Navalny protesters say police are using facial recognition to track them down
Fears raised over the use of surveillance technology at demonstrations
Russian citizens claim Moscow police are using facial recognition technology to track, trace and detain protesters who have attended rallies in support of leading Putin critic Alexey Navalny. Police have responded harshly to the protests sweeping Russia: more than 5,100 people have been detained so far, with a further 1,000 people arrested yesterday as a Moscow court sentenced the opposition leader to two years and eight months in jail.
“They stopped my husband in the subway to check his documents, repeating the fatal words ‘face control,” tweeted Russian political scientist Ekaterina Schulmann on Sunday. Her husband, literary critic Mikhail Schulmann, was then taken to a police station in Moscow before later being released. Lawyer Mikhail Biryukov, who represents a number of detainees from the protests, said his client, historian Kamil Galeev, was detained at his home in Zelenograd outside Moscow and charged with attending a rally after he was tracked and identified using images of the protests from January 23. Others have voiced similar claims, including a journalist who said he was tracked using facial recognition after reporting on the protests, and a rapper who described being stopped on the subway after being identified using the technology.
Why It Matters
Human rights groups and activists are concerned that Russia’s rollout of facial recognition technology is unregulated, invasive, and threatens citizen’s privacy. Moscow first began trialing the systems in 2017, and two years later announced it would install facial recognition software for over 200,000 cameras across the city.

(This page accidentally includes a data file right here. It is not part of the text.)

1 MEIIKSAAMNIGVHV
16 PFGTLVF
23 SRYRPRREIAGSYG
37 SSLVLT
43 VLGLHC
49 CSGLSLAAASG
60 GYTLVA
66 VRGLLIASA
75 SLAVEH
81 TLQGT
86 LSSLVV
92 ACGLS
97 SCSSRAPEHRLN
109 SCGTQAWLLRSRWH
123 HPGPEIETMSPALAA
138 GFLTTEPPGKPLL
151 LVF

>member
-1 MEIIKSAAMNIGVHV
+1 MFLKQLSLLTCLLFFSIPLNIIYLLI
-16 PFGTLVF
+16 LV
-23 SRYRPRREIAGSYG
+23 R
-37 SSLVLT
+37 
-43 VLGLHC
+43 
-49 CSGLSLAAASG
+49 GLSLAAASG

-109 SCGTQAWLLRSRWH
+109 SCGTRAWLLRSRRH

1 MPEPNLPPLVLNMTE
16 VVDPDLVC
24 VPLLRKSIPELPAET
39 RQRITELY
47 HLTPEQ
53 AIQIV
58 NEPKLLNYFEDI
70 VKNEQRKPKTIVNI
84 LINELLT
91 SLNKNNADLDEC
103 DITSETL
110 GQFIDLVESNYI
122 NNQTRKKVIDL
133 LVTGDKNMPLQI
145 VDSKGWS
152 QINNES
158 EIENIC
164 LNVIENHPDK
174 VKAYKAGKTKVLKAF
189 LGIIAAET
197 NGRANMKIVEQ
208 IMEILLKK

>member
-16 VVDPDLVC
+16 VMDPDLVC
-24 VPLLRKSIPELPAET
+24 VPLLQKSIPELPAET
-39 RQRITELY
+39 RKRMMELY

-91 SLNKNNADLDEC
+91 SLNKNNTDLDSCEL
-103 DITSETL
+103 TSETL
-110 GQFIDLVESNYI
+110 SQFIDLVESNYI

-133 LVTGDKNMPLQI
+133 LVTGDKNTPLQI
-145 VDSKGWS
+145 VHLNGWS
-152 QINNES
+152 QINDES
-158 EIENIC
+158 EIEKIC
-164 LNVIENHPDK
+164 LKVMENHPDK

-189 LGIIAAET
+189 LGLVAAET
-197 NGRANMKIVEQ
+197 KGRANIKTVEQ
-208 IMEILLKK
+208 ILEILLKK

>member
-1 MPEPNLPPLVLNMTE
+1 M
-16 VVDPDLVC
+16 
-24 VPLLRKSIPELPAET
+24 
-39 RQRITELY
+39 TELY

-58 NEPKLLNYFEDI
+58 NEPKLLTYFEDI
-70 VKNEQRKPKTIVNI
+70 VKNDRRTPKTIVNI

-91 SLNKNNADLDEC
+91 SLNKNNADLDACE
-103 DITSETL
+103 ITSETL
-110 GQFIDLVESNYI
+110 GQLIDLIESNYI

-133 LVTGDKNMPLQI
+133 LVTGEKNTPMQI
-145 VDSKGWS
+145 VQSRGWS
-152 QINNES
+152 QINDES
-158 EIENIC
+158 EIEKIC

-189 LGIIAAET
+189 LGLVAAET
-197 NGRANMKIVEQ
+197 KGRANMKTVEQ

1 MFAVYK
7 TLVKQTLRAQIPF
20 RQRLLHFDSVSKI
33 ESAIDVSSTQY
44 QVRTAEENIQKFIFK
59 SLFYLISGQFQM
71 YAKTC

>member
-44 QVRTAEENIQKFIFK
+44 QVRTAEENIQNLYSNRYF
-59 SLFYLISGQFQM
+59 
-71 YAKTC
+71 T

The pandemic has ushered in a new wave of authoritarian surveillance around the world, and Russia is no exception. During the early months of the Covid-19 outbreak, Moscow was quick to deploy its facial recognition systems to watch over residents who were ordered to isolate under quarantine measures. At the end of January, it emerged that Moscow’s department of information technology was planning to spend a further $39 million on surveillance technology over the next four years.
The ramping up of this technology in Russia’s capital has alarmed rights experts. “If you live in the big cities, you should understand that there is less and less space for privacy,” said Sarkis Darbinyan, a lawyer for Roskomsvoboda, a Moscow-based digital rights organization. He added: “I don’t believe that this will really stop people from the protests from coming out to the streets. But it makes the risk for them broader.”
The Big Picture
Human rights groups in Russia have also reported that protesters’ biometric information is being collected en masse. Apologia Protesta, a group of human rights lawyers that provides legal aid to political prisoners, said detainees had reported being forced to submit fingerprints, saliva and shoe print samples. “This could be done either to check against the Federal Genomic Information Database, or to illegally replenish the same database,” the lawyers said in a statement via Telegram.
Facial recognition is an increasingly popular tool used to control and track protesters around the world, and was deployed during the anti-government protests in Delhi last summer. The technology is also being adapted so it can also recognize people wearing facemasks, with the U.S. Department of Homeland Security announcing in January that it was piloting “promising” new technology that could identify masked individuals.
While the use of facial recognition during the Navalny protests has yet to be independently confirmed, the very threat of “face control” is enough to instill fear among ordinary Russians. Facial recognition cameras, said Darbinyan, “not only control the behavior of people in public places but also make them change their behavior because they fear that they can be tracked by these cameras.”
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